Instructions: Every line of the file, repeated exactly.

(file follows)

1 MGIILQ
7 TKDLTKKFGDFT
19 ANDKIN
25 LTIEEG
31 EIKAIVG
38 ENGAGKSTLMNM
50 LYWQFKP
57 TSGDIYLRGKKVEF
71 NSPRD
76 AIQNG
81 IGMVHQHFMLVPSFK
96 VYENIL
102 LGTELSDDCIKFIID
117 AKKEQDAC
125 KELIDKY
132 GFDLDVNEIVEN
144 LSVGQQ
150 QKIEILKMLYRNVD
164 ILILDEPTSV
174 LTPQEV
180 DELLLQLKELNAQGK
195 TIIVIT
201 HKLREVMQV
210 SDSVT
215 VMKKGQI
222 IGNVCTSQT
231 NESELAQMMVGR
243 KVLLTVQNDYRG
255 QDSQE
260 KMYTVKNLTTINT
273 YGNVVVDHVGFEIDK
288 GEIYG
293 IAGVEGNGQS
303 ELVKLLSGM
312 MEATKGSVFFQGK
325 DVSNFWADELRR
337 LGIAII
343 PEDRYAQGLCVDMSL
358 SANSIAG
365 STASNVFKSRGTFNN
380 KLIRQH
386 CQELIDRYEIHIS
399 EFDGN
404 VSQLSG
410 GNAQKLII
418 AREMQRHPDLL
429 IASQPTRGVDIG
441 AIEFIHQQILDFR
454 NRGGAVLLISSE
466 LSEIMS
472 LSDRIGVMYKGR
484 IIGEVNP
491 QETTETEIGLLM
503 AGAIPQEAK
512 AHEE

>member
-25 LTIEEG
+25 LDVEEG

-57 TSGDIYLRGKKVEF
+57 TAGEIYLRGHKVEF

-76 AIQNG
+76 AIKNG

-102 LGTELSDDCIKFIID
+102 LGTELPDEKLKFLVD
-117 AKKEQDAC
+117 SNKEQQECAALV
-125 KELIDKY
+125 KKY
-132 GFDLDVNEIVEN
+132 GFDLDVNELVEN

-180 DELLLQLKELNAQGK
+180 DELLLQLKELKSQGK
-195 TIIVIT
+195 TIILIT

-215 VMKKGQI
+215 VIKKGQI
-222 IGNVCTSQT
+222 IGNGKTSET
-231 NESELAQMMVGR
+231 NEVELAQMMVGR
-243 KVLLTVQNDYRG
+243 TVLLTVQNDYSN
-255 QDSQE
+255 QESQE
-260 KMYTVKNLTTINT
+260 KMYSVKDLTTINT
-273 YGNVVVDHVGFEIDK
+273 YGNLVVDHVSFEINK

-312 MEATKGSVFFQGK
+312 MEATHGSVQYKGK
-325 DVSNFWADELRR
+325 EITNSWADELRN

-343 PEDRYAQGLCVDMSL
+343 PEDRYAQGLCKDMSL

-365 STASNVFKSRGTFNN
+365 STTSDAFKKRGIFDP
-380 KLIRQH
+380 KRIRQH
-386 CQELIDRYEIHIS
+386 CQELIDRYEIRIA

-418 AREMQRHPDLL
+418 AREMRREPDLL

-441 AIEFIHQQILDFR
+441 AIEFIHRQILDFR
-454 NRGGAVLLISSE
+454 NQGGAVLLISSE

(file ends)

1 MGIILQ
7 TKDLTKKFGDFT
19 ANDKIN
25 LTIEEG
31 EIKAIVG
38 ENGAGKSTLMNM
50 LYWQFKP
57 TSGDIYLRGKKVEF
71 NSPRD
76 AIQNG
81 IGMVHQHFMLVPSFK
96 VYENIL
102 LGTELSDDCIKFIID
117 AKKEQDAC
125 KELIDKY
132 GFDLDVNEIVEN
144 LSVGQQ
150 QKIEILKMLYRNVD
164 ILILDEPTSV
174 LTPQEV
180 DELLLQLKELNAQGK
195 TIIVIT
201 HKLREVMQV
210 SDSVT
215 VMKKGQI
222 IGNVCTSQT
231 NESELAQMMVGR
243 KVLLTVQNDYRG
255 QDSQE
260 KMYTVKNLTTINT
273 YGNVVVDHVGFEIDK
288 GEIYG
293 IAGVEGNGQS
303 ELVKLLSGM
312 MEATKGSVFFQGK
325 DVSNFWADELRR
337 LGIAII
343 PEDRYAQGLCVDMSL
358 SANSIAG
365 STASNVFKSRGTFNN
380 KLIRQH
386 CQELIDRYEIHIS
399 EFDGN
404 VSQLSG
410 GNAQKLII
418 AREMQRHPDLL
429 IASQPTRGVDIG
441 AIEFIHQQILDFR
454 NRGGAVLLISSE
466 LSEIMS
472 LSDRIGVMYKGR
484 IIGEVNP
491 QETTETEIGLLM
503 AGAIPQEAK
512 AHEE

>member
-25 LTIEEG
+25 LDVEEG

-57 TSGDIYLRGKKVEF
+57 TAGEIYLRGHKVEF

-76 AIQNG
+76 AIKNG

-102 LGTELSDDCIKFIID
+102 LGTELPDEKLKFLVD
-117 AKKEQDAC
+117 SNKEQQECAALV
-125 KELIDKY
+125 KKY
-132 GFDLDVNEIVEN
+132 GFDLDVNELVEN

-180 DELLLQLKELNAQGK
+180 DELLLQLKELKSQGK
-195 TIIVIT
+195 TIILIT

-215 VMKKGQI
+215 VIKKGQI
-222 IGNVCTSQT
+222 IGNGKTSET
-231 NESELAQMMVGR
+231 NEVELAQMMVGR
-243 KVLLTVQNDYRG
+243 TVLLTVQNDYSN
-255 QDSQE
+255 QESQE
-260 KMYTVKNLTTINT
+260 KMYSVKDLTTINT
-273 YGNVVVDHVGFEIDK
+273 YGNLVVDHVSFEINK

-312 MEATKGSVFFQGK
+312 MEATHGSVQYKGK
-325 DVSNFWADELRR
+325 EITNSWADELRN

-343 PEDRYAQGLCVDMSL
+343 PEDRYAQGLCKDMSL

-365 STASNVFKSRGTFNN
+365 STTSDAFKKRGIFDP
-380 KLIRQH
+380 KRIRQH
-386 CQELIDRYEIHIS
+386 CQELIDRYEIRIA

-418 AREMQRHPDLL
+418 AREMRREPDLL

-441 AIEFIHQQILDFR
+441 AIEFIHRQILDFR
-454 NRGGAVLLISSE
+454 NQGGAVLLISSE